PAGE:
Christmas: the Pinnacle of Providence

Christmas in Nashville.  Sounds like a country song, doesn’t it?

My wife and I made the 13-hour drive from a small town north of Toronto to Music City so that we night celebrate Christmas with her side of the family.

For those of you who have made that trek, or a portion of it, you know that when I say that the drive is uneventful, this is a bit of an understatement.  I was, therefore, left with a rare chance to reflect ahead of time upon this Christmas reflection.

As usual, I racked my brain for a clever syllogism disproving the false idols and philosophies of our wounded culture, or an insightful and unique take on a timeless truth.

And as usual, after much deliberation, I was left without much at all to write about.

In due course my mind became distracted, wandering to a variety of subjects such as my new life as a married man, my role at LifeSiteNews, and the new extended family with whom I would be spending Christmas this year.

Eventually, as if I was struck by a giant light bulb, these thoughts formed into one simple realization: what an incredible provider our Good Lord is.

Indeed, a simple realization, but not one that was always that obvious to me.

I remember that as a child, growing up in a devout Catholic family, things used to just click for me.  Even at a young age, I can recall how certain instances in my life acted as landmarks in my young journey in faith, and how I always thought they were God’s little way of telling me I was on the right track.  In hindsight, they were like the dots in a connect-the-dots game, keeping me on the straight path as I ventured deeper into the world.

But at a certain point, and by my own volition, the dots started showing up fewer and farther between and the line began to stray from the path the dots marked out. Eventually, the dots were almost gone altogether.  Almost.

To say that I didn’t want God in my life or to provide for me is a little too strong, His providence was simply far removed from my mind. I was my provider.

But I wasn’t a very good one.  It was only after I hit near to rock bottom in my fourth year at university and grasped how truly alone I was, that I grudgingly resigned to the counsel of my family to flee the big city and visit the lay Catholic apostolate community of Madonna House in northern Ontario.  It was at that time, after 9 long years, that the dots started to return.  Slowly at first mind you, but one-by-one they returned.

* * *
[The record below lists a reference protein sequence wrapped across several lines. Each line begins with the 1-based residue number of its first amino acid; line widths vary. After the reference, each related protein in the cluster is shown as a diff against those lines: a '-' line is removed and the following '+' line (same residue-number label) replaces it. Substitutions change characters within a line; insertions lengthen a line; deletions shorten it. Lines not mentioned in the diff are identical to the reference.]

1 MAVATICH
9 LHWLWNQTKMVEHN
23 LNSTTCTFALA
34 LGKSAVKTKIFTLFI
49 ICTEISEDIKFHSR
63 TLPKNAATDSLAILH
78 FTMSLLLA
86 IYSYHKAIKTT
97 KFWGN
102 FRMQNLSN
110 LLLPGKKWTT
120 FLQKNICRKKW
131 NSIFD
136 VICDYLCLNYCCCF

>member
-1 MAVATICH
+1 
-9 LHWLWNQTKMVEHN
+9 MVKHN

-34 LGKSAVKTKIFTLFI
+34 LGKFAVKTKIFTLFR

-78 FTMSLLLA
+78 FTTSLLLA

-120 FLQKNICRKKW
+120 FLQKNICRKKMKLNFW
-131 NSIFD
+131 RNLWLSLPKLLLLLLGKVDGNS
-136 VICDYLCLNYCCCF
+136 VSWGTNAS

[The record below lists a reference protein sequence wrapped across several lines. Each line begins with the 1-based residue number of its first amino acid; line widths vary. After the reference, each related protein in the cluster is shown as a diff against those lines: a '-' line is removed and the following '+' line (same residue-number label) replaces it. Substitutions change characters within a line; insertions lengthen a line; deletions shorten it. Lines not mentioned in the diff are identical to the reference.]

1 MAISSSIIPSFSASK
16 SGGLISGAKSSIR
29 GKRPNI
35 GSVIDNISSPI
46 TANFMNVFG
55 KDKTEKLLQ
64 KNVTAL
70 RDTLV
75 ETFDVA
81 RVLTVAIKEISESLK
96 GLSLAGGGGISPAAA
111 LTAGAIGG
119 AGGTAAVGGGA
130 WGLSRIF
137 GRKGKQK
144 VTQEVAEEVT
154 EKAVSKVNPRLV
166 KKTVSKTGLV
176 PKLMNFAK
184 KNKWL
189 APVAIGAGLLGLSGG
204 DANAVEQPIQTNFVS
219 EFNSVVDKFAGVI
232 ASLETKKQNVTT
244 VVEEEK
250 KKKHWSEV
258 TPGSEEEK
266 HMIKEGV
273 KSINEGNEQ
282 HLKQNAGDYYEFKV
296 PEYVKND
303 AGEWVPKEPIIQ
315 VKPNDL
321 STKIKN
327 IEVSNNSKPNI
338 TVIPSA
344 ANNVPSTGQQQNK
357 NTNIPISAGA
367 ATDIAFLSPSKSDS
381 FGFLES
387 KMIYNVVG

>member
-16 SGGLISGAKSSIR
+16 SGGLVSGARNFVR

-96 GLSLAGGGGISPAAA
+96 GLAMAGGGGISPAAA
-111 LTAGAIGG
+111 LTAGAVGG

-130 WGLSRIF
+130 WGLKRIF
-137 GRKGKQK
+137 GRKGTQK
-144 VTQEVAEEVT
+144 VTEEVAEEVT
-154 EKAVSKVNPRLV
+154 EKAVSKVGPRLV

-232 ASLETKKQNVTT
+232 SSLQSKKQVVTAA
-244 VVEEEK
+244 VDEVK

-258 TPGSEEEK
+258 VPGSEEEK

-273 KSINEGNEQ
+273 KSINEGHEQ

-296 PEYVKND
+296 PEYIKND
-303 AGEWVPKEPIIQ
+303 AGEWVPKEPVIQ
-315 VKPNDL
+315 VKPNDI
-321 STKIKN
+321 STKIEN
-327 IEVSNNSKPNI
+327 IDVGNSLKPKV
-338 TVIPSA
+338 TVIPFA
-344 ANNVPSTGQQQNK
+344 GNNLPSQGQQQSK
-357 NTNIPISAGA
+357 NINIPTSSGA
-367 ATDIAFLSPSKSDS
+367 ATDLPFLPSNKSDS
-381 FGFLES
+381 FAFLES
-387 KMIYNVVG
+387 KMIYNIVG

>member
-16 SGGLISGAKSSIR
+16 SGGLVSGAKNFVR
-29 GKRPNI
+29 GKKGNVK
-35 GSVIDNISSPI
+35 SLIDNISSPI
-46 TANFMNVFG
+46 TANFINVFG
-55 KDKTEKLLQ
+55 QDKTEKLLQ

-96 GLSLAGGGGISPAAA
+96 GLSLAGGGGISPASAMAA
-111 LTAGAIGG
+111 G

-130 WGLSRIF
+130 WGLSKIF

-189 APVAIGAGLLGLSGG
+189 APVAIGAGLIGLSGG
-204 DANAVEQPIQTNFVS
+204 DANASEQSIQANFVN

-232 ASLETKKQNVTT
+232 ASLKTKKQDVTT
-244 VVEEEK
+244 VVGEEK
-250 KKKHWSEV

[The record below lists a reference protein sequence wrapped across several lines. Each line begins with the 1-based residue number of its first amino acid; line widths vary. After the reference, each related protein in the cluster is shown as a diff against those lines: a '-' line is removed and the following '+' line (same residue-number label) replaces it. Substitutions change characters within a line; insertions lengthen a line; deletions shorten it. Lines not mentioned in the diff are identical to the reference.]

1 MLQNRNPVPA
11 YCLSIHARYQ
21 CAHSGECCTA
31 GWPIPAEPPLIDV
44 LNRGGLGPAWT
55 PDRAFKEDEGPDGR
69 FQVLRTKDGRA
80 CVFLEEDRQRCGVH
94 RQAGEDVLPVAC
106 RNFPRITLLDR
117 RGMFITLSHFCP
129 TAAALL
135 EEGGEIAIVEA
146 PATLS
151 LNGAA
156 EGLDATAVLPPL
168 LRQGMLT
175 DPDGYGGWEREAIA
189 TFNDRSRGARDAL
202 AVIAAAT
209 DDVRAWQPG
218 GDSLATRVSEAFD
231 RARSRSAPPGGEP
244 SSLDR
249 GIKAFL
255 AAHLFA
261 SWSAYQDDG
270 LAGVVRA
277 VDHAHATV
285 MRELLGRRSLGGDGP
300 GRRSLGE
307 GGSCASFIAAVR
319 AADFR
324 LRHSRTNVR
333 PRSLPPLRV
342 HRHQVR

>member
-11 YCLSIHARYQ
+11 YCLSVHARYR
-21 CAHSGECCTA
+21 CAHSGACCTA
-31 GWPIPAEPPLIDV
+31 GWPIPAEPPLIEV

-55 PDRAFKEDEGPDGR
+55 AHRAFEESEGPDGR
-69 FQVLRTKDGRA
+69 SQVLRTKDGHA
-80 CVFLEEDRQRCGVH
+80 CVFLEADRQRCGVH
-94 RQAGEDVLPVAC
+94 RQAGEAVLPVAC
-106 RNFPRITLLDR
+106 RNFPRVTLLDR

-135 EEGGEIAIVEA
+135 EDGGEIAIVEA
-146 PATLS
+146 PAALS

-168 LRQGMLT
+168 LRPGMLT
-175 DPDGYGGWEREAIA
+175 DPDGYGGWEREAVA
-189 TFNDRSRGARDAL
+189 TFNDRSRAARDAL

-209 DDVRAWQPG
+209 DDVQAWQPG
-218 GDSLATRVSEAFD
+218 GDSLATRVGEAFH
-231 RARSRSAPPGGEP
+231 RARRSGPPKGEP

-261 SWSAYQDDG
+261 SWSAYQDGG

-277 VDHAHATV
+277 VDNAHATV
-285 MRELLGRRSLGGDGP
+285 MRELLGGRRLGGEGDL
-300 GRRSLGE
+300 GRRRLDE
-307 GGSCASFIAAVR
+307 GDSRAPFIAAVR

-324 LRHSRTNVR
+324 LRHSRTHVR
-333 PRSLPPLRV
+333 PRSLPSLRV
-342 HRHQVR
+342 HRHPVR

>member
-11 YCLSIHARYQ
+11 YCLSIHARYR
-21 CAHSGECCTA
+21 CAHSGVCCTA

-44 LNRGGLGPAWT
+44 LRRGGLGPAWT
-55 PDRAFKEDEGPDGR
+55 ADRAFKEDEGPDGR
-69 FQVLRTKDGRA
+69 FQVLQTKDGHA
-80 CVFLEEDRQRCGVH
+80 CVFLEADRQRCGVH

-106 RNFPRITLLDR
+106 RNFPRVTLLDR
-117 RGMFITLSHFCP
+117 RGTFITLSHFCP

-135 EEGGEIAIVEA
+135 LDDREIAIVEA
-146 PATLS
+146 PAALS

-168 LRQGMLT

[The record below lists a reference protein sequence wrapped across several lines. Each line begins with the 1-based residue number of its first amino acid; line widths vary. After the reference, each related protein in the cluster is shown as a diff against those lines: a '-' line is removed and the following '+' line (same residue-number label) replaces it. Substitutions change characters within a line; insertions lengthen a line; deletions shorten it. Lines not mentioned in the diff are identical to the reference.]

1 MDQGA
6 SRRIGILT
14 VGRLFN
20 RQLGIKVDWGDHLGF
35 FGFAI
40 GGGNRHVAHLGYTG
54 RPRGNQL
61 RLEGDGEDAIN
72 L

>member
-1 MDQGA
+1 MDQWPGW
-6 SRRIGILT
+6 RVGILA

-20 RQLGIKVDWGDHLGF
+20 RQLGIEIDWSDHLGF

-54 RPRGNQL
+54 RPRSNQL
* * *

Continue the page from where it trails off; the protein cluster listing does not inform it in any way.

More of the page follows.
My weak, hesitant, even bitter decision to leave the world behind and visit Madonna House in hopes of salvaging my soul, was a seed that bloomed into a new, beautiful tree, where God provided and still is providing everything it needs to flourish.

It’s a long story, but I can tell you that as a result of that one tiny act of the will, God’s providence has been very apparent in my life.  Within one year, I met my wife, found my calling to the pro-life movement, and was offered a job with LifeSiteNews!

So as I reflect on Christmas this year, I am overwhelmed by how He takes care of us – of how much more worth we are than the sparrows! While Easter marks the pinnacle of salvation, Christmas denotes the pinnacle of God’s providence for man.  From His Birth, God would provide our salvation.  I never realized that the act of giving presents to loved ones at Christmas is derived first and foremost from God’s gift of self to his most cherished creation.

My life story, like all of ours, is a microcosm of the Christmas story.  We were lost and needed a savior to make straight the path.

And God provided One.

God asks for so little in exchange.  He does not ask for perfection. He does not expect us to map out the journey.  He only asks that we surrender our efforts, however small, to His perfect and just will.  One day at a time, one step at a time, turning it all over to Him, to His divine and precious providence.  Thus He will redeem each and every action to the glory of His name, to the salvation of all of creation.

If this weren’t the case, all of us fighting for life and family would be a long way up the creek!

As we soldier on this Christmas, let’s remove our minds from what 2010 has in store.  Let’s not dwell on the potential outcomes of the US health care reform or the climate summit in Copenhagen, but revel in the miracle of the incarnation, the tiny baby who is God, whose gestation and birth assigned dignity and respect to every future baby -unborn and born. Let us revel in the fact that God called us in the first place to take part in his glorious plan for those who desire it.

What an honor.

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